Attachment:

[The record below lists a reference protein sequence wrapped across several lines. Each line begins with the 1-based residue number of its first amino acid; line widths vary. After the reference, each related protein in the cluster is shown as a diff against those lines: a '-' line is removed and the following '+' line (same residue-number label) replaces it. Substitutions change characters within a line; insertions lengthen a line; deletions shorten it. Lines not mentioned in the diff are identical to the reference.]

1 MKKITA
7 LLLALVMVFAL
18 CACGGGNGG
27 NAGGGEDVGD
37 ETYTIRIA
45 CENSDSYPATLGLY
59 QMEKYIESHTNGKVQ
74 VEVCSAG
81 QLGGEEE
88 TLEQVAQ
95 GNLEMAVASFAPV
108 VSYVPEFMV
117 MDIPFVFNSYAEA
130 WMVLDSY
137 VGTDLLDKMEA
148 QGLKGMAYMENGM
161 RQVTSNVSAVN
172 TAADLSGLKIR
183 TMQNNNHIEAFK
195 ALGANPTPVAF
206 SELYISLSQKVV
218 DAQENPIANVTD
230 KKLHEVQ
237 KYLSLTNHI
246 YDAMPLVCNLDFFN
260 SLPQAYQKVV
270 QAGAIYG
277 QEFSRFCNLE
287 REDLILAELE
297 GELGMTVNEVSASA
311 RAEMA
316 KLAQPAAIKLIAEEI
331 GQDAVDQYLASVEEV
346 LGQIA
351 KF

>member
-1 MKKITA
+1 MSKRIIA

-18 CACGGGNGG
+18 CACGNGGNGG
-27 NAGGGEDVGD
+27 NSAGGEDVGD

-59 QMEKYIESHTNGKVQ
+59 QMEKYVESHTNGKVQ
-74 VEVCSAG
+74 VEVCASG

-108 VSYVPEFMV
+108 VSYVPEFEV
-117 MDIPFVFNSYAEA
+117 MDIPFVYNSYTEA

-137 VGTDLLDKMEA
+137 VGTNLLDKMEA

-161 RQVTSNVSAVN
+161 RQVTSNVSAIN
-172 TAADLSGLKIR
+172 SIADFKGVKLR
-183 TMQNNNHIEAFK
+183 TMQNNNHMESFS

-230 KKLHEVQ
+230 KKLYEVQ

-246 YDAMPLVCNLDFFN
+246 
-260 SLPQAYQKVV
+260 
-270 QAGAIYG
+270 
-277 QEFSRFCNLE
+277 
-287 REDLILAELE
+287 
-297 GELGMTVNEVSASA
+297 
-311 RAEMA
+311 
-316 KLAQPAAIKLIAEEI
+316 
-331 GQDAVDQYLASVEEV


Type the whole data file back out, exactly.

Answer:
[The record below lists a reference protein sequence wrapped across several lines. Each line begins with the 1-based residue number of its first amino acid; line widths vary. After the reference, each related protein in the cluster is shown as a diff against those lines: a '-' line is removed and the following '+' line (same residue-number label) replaces it. Substitutions change characters within a line; insertions lengthen a line; deletions shorten it. Lines not mentioned in the diff are identical to the reference.]

1 MKKITA
7 LLLALVMVFAL
18 CACGGGNGG
27 NAGGGEDVGD
37 ETYTIRIA
45 CENSDSYPATLGLY
59 QMEKYIESHTNGKVQ
74 VEVCSAG
81 QLGGEEE
88 TLEQVAQ
95 GNLEMAVASFAPV
108 VSYVPEFMV
117 MDIPFVFNSYAEA
130 WMVLDSY
137 VGTDLLDKMEA
148 QGLKGMAYMENGM
161 RQVTSNVSAVN
172 TAADLSGLKIR
183 TMQNNNHIEAFK
195 ALGANPTPVAF
206 SELYISLSQKVV
218 DAQENPIANVTD
230 KKLHEVQ
237 KYLSLTNHI
246 YDAMPLVCNLDFFN
260 SLPQAYQKVV
270 QAGAIYG
277 QEFSRFCNLE
287 REDLILAELE
297 GELGMTVNEVSASA
311 RAEMA
316 KLAQPAAIKLIAEEI
331 GQDAVDQYLASVEEV
346 LGQIA
351 KF

>member
-1 MKKITA
+1 MSKRIIA

-18 CACGGGNGG
+18 CACGNGGNGG
-27 NAGGGEDVGD
+27 NSAGGEDVGD

-59 QMEKYIESHTNGKVQ
+59 QMEKYVESHTNGKVQ
-74 VEVCSAG
+74 VEVCASG

-108 VSYVPEFMV
+108 VSYVPEFEV
-117 MDIPFVFNSYAEA
+117 MDIPFVYNSYTEA

-137 VGTDLLDKMEA
+137 VGTNLLDKMEA

-161 RQVTSNVSAVN
+161 RQVTSNVSAIN
-172 TAADLSGLKIR
+172 SIADFKGVKLR
-183 TMQNNNHIEAFK
+183 TMQNNNHMESFS

-230 KKLHEVQ
+230 KKLYEVQ

-246 YDAMPLVCNLDFFN
+246 
-260 SLPQAYQKVV
+260 
-270 QAGAIYG
+270 
-277 QEFSRFCNLE
+277 
-287 REDLILAELE
+287 
-297 GELGMTVNEVSASA
+297 
-311 RAEMA
+311 
-316 KLAQPAAIKLIAEEI
+316 
-331 GQDAVDQYLASVEEV